It has also led to heavy criticism from across the board, with those to his left calling him a sellout, while the right labels him a dangerous populist who cannot be trusted. Yet he has stood firm in defense of his pragmatism, which is the end-point of a long political trajectory that started, according to his own memoirs, while reading Marx’s Capital as a teenager.
At university, where he studied economics, he joined the M-19, a largely urban guerrilla organization in a non-armed role. While secretly a militant in the movement, he also held his first public office, as councilor in Zipaquira, the town he grew up in near the capital Bogotá.
A few years later, he was put in jail for belonging to an insurgent group, but he was released in the late ’80s as the M-19 negotiated the peace deal which would also bring a new constitution to the country.
Once out, in the ’90s Petro again served publicly, this time at the state level and later as a diplomatic attaché in Brussels—a post he got to protect his life, since at that time leftist militants were being killed indiscriminately by the intelligence agency allied to right-wing paramilitary organizations. He didn’t last long in Belgium, and returned to politics in Colombia, getting a seat in the Chamber of Representatives in 1998, which he held until 2006, when he got elected to the Senate for the Polo Democrático, Colombia’s sole leftist political party with representation at the time.
That is where he became a household name. In now-historic debates, Petro uncovered links between politicians and right-wing paramilitary groups—a scandal that ended with many of them in jail. He was also the person who first denounced at such a stage what would become known as the “false positives,” the practice within the military of extra-judicial killings of civilians, who were then passed off as guerrilla fighters killed in combat to inflate casualty numbers.
Riding the wave of his parliamentary success, he ran for president in 2010. He failed, though, getting around nine percent of the vote in the first round.
But he wouldn’t let that keep him down for too long. In 2012, he became mayor of Bogotá, considered the second most influential elected position in the country.
Yet his time in office would be tainted after being ousted for his waste management policies by the “procurador”—a kind of attorney general who is meant to enforce compliance to the constitution by the government itself. The decision didn’t stand scrutiny, and he was reinstated just over a month later, though the scandal follows him to this day.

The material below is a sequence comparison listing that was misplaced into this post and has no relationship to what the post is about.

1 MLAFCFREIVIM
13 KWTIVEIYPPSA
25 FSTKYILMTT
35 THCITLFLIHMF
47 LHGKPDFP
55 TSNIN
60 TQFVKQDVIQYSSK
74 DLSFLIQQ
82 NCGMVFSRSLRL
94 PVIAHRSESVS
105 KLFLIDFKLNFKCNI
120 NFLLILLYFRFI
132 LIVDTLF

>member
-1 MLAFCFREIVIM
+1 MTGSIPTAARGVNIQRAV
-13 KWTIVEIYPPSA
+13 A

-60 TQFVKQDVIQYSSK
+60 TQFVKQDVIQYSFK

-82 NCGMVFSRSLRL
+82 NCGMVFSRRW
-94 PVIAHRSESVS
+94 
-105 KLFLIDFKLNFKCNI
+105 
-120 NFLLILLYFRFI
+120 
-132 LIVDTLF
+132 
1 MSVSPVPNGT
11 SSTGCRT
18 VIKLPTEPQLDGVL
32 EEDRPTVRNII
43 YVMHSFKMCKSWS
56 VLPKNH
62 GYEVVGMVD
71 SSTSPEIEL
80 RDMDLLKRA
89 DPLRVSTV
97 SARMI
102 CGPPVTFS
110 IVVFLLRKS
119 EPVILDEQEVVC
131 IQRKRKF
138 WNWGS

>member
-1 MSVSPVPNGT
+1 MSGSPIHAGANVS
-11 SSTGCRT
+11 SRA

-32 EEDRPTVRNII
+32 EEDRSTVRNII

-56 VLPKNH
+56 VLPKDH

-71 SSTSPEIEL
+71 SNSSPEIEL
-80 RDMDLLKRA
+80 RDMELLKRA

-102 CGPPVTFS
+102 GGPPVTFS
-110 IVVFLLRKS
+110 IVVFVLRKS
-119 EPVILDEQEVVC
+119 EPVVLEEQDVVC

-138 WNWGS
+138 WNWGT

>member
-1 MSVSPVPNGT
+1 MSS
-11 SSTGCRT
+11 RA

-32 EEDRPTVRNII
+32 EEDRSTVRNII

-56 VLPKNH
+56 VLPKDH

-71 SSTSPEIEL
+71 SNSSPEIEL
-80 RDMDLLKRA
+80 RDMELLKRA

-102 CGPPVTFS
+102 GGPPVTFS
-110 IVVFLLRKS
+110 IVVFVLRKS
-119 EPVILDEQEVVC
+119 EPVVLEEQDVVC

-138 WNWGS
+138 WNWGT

That episode is one of the many things Petro’s opponents invoke in their attempt to smear his career and character. “Guerrilla fighter,” “communist,” “stoker of class hatred,” “inept,” “egomaniacal,” and “tyrannical” are adjectives that get thrown around when talking about him these days.
Nonetheless, he seems unfazed by it. In front of full crowds on the campaign trail he has bitten back with speeches where he mentions an entrenched oligarchy and a political class interested in keeping the status quo and willing to do so with violence—it helps to have the evidence of 1,298 assassinated social and community leaders in the past six years, by far the worst record in the world.
Yet his focus is on the country he envisions.
His proposals center on the rebooting of Colombia’s official and unofficial economic model: to go from being mainly an exporter of fossil fuels and drugs to taking advantage of the country’s vast unused lands and becoming a major producer of food, since at the moment it is a net importer of foodstuffs despite being one of the most fertile places on earth.
Petro also wants to heavily reform the pension, health, and education systems, and is committed to complying with the 2016 peace accords, especially the land reform at its center, in order to achieve his first goal.
Throughout the campaign, Petro has set the tone and the agenda. He has shown his own evolution, having learned to pick his battles. For his opponents, on the other hand, it has always been a matter of beating him, not of winning the elections.
Whether he comes out on top on Sunday, or in the second round on June 19, at this stage — and as if it were meant to be— the president’s seat is his to lose.
Nicholas Dale Leal is a Colombian-British journalist based in Madrid. Twitter: @ndaleleal